Dollarama thwarts dumpster divers by destroying food headed for garbage

Dumpster diving enjoys a certain niche appeal as a frugal way of doing groceries. But even if it hasn’t attracted a widespread following, at least one store in St-Léonard takes extra steps to make sure there is nothing worth salvaging from its garbage.

Discount store in St-Léonard takes extra steps to spoil dumpster diver's appetite

Joanie Champoux says when Dollarama found out she was dumpster diving, it started opening bags of candies and chips before throwing them in the garbage. (Natalie Nanowski/CBC)

Dumpster diving enjoys a certain niche appeal as a frugal way of doing groceries.

But even if it hasn't exactly attracted a widespread following, at least one Montreal store takes extra steps to make sure there is nothing worth salvaging from its garbage.

A Dollarama in St-Léonard recently began destroying products before placing them in its dumpster, according to Joanie Champoux.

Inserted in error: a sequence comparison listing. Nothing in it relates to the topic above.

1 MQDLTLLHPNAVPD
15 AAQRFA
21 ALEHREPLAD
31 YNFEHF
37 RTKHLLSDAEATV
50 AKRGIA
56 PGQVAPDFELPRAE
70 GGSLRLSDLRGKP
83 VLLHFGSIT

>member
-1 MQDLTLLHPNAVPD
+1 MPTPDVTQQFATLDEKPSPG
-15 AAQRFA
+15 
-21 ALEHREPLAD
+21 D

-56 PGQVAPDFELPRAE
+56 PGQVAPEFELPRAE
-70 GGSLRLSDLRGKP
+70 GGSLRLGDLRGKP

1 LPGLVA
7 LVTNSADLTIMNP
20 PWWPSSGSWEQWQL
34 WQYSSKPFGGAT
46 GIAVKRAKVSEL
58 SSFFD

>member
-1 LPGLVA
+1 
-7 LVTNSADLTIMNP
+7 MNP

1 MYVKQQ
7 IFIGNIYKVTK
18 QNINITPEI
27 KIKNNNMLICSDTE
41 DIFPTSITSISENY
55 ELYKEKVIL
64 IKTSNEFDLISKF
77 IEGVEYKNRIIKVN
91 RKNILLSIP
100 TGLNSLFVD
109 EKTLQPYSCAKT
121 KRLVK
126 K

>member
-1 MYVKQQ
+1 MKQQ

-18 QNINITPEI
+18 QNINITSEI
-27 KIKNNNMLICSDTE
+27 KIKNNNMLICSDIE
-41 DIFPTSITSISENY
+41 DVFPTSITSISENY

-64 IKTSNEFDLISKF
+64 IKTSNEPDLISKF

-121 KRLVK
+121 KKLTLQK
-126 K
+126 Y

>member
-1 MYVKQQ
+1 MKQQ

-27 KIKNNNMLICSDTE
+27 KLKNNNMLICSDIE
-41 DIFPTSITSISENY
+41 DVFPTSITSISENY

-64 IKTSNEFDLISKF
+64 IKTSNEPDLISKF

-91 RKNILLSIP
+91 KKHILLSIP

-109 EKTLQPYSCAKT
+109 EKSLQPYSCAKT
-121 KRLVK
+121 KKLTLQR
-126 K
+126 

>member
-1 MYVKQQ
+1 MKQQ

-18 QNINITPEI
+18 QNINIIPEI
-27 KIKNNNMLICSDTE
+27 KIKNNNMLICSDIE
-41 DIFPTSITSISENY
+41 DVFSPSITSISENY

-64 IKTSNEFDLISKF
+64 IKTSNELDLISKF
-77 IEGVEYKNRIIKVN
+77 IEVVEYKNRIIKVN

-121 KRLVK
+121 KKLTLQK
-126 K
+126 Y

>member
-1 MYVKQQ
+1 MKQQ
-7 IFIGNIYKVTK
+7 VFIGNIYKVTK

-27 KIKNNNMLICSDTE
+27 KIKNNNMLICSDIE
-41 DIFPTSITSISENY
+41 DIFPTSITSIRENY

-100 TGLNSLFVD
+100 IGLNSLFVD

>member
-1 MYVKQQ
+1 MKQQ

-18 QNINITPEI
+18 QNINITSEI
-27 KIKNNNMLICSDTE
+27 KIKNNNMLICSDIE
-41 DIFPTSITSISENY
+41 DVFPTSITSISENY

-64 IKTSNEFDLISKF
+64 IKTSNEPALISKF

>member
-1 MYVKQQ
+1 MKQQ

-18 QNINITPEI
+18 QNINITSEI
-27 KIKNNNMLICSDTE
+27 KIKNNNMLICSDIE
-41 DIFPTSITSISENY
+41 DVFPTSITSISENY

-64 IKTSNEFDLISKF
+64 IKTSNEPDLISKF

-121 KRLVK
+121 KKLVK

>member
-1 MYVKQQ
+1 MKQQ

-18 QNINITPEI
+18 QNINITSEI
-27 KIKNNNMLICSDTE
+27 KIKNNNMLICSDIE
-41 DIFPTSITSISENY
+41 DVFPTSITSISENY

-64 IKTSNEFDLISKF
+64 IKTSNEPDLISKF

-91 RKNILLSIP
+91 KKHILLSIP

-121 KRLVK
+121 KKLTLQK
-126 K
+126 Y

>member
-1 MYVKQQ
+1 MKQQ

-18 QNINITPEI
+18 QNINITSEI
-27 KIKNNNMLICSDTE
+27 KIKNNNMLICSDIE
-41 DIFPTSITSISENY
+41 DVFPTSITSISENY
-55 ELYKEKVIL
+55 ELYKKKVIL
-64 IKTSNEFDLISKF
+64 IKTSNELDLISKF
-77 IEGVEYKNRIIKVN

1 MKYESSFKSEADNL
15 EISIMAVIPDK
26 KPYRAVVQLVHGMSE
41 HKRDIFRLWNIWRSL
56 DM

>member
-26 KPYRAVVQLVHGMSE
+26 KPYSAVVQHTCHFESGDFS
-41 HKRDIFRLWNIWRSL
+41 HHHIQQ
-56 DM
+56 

Champoux had been scouring the Dollarama dumpster for several weeks. It was a trove of pasta boxes, canned food and chocolate bars.

Most of the food was past its best-before date, but Champoux found it was nevertheless still edible.

"It was like a question mark in my head," she said. "Why is this in the garbage?"

Champoux figures the store eventually found out what she was doing, because it started opening bags of candies and chips before throwing them out.

"You really have to take something sharp and open it," she said.

"So there's really someone there in the back of the store, taking it and opening it, one by one."

Dollarama told the CBC that its policy is to render expired products unusable.

Best-before dates only guidelines 

The Canadian Food Inspection Agency says best-before dates are only guidelines. It is possible for food to be safely consumed afterwards.

Many food banks are willing to accept donations that are past their best-before dates.

Joanie Champoux had found a trove of edible food in the Dollarama dumpster, before the company began destroying food headed for the garbage. (Natalie Nanowski/CBC)

Champoux was so shocked by the amount of food she found while dumpster diving that she started an informal group to donate it to families in need.

The group also reaches out to businesses, encouraging them to donate what they would otherwise throw into the garbage.

"It's people helping people," said Champoux. "The owners of the stores don't want to waste, it's just that no one has approached them to do that [donate their food]."

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